Yarmouth council OKs Condon path-Route 1 design change

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YARMOUTH — The likely completion date for the Beth Condon Pathway is no earlier than 2014, according to Town Engineer Dan Jellis.

But rerouting the path directly under the East Main Street overpass on Route 1 could allow for lower construction costs while also alleviating problems with speeding traffic on southbound Route 1, Jellis said.

By a 5-2 vote last on Feb. 16, town councilors approved the suggested design change for the extension of the pathway from Exit 17 off Interstate 295 to the Hannaford Bros. shopping plaza.

The revision comes with a $25,000 price tag for creating the final plans, money that will not be reimbursed by the Maine Department of Transportation, Jellis said.

Work to extend the pedestrian path, named for a Yarmouth teen who died after being struck by a car, has been planned for several years. State transportation officials have agreed to fund 80 percent, or up to $400,000, of the projected $500,000 cost.

Allocating the money for revising design plans Jellis expects to be finished by summer reduces the town fund for the project to about $70,000, according to Town Manager Nat Tupper.

The revision means the path next to Route 1 will still go under the East Main Street overpass, and calls for reducing two southbound lanes to one at the overpass and all the way to the Hannaford Bros. shopping plaza.

Jellis said he is optimistic the new plan, which creates a raised walkway and dedicated bicycle lane at road level, will be approved by the MDOT. The plan would create 13 feet of raised surface next to the southbound lane on Route 1 and a 5-foot bicycle lane.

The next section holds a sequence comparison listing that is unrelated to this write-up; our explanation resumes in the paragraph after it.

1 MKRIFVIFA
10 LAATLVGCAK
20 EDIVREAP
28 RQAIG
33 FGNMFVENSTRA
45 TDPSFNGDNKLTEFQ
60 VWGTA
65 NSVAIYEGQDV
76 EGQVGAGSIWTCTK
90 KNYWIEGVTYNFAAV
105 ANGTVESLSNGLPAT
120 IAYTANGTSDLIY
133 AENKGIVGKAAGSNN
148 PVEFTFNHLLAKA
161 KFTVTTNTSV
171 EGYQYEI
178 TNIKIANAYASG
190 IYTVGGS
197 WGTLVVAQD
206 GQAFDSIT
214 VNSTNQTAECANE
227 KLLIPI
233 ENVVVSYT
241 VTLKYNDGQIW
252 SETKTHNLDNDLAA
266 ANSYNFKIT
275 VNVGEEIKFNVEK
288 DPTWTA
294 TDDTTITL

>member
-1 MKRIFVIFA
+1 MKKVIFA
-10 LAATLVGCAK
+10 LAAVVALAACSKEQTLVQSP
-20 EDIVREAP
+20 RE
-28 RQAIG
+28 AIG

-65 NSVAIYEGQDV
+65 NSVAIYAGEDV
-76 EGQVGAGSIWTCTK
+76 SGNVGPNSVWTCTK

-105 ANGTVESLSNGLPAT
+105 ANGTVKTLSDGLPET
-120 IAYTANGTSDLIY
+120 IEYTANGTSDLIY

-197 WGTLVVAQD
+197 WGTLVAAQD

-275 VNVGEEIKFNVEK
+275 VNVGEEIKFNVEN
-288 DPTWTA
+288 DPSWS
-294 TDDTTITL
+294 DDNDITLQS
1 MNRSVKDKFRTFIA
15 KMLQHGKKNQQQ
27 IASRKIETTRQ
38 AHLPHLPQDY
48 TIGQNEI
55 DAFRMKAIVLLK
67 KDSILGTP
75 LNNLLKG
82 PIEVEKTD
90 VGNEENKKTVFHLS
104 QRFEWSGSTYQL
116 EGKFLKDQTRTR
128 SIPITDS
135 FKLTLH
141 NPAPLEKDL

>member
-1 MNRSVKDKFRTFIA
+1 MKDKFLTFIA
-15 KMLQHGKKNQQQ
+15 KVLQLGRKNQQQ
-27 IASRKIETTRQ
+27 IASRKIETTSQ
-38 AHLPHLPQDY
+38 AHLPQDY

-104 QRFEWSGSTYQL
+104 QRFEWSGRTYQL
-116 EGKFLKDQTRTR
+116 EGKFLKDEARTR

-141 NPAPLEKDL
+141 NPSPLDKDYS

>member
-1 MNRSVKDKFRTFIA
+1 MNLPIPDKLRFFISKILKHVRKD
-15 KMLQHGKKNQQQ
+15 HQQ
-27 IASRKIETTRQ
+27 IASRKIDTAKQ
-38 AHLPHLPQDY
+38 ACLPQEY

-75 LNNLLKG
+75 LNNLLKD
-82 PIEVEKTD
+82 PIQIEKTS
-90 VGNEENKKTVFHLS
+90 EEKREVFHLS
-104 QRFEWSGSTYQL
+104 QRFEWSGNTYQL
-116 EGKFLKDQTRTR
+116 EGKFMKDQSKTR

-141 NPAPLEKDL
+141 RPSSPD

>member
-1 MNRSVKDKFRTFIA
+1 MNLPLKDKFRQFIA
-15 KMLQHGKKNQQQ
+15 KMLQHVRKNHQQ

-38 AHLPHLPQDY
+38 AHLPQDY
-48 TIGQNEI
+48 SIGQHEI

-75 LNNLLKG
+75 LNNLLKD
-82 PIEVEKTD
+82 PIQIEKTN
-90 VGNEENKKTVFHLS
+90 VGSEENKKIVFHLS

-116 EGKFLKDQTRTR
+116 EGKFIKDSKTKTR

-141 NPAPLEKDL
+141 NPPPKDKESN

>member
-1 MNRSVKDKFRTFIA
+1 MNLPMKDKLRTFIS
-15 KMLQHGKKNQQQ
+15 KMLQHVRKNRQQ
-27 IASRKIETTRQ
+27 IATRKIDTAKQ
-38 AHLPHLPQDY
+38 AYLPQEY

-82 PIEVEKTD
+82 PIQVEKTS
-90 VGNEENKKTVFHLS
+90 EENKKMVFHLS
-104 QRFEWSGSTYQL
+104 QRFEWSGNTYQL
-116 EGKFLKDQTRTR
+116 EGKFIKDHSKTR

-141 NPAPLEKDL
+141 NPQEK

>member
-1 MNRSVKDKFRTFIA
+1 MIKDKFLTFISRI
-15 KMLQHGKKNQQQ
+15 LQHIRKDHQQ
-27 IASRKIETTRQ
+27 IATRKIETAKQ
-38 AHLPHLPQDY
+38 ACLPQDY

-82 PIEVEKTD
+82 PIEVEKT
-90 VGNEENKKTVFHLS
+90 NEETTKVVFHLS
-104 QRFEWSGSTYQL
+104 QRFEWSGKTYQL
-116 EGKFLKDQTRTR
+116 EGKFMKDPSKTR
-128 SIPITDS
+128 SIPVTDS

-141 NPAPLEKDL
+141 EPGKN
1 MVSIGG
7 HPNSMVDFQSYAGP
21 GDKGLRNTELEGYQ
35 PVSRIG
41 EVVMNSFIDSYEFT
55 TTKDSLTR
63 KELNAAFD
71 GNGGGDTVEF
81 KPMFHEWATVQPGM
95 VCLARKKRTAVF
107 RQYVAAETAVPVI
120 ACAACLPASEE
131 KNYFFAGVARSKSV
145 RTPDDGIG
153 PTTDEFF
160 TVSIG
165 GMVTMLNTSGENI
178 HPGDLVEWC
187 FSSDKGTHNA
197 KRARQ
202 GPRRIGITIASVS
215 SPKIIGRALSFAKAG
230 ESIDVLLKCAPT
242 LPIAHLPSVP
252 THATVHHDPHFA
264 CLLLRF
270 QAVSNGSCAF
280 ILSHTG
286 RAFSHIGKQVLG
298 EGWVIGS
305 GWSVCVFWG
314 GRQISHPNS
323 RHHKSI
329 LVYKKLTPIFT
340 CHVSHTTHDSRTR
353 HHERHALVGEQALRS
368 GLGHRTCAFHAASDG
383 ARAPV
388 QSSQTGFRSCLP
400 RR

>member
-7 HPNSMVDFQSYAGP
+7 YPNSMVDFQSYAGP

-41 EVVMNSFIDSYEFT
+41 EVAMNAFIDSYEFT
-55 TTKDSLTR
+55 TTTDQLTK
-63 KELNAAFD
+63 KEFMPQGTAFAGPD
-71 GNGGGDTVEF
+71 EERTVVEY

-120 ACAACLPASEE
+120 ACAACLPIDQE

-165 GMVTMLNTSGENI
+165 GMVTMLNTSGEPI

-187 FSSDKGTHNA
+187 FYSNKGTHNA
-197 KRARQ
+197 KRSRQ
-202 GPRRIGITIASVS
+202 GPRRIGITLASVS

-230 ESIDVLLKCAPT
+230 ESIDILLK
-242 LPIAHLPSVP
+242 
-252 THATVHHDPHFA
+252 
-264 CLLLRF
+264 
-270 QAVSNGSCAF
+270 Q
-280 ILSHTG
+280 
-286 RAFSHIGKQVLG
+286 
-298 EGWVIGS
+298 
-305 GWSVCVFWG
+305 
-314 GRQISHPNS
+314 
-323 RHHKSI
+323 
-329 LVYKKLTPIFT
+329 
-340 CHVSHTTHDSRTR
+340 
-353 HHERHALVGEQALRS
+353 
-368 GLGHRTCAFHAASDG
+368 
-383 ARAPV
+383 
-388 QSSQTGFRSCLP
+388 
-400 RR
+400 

The new design could prove to be less expensive to build because the path will not be cut into embankments next to Route 1, so stone retaining walls will not be needed for support, Jellis said.

At a council workshop earlier this month, he said the final total construction cost to town and state cost could drop below $400,000, while councilors said they were opposed to spending more than $100,000 of town money for designing and building the path extension.

The plans do not affect lanes on northbound Route 1, and councilors said they want to keep dedicated right- and left-turn lanes from southbound Route 1 into the Hannaford Bros. shopping plaza and to Willow Street.

The Beth Condon Memorial Pathway now runs from Portland Road along Route 1 and into the center of town before ending near the Hannaford Bros. shopping plaza.

David Harry can be reached at 781-3661, ext. 110 or dharry@theforecaster.net. Follow David on Twitter: @DavidHarry8.

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Bond amount not set for new Yarmouth Public Works facility

YARMOUTH — The Town Council on Feb. 16 agreed without a vote to continue discussions on a new facility for public works equipment maintenance and storage when a final cost estimate becomes available.

The consensus decision may lead to a June referendum on a bond to pay for construction on the site of the current facility. Council Chairman Steve Woods said councilors will decide next month on the bond amount.

Public Works Director Erik Street was joined by Will Conway, a landscape architect with Westbrook-based Sebago Technics, and Ryan Senatore, of Portland-based TFH Architects, in presenting sketches and floor plans for the offices, maintenance bays and storage areas to accommodate town and School Department vehicles and equipment.

Street has estimated the 20,000-square-foot facility could cost between $4.5 million and $5.5 million. The building and storage areas would replace two buildings estimated to be between 40 and 50 years old and expand space used for vehicle maintenance and washing.

The 45-minute presentation and hearing drew little public comment, although David Craig of the town Energy Savings Committee suggested construction plans include wood chip or biomass heating sources instead of liquid propane or natural gas.

In expressing his unhappiness about the proposed project, Portland Street resident Ronald Terry said the local tax burden is already too high.

“You are spending $5 million to coddle trucks,” Terry said, calling construction plans “infuriating and embarrassing.”

— David Harry

This story was corrected on March 1, 2012.

Portland City Hall reporter for The Forecaster. Baltimore native, lived in Maine since 1989. A journalist since 2005, covering much of Cumberland and York counties. I joined The Forecaster in 2012.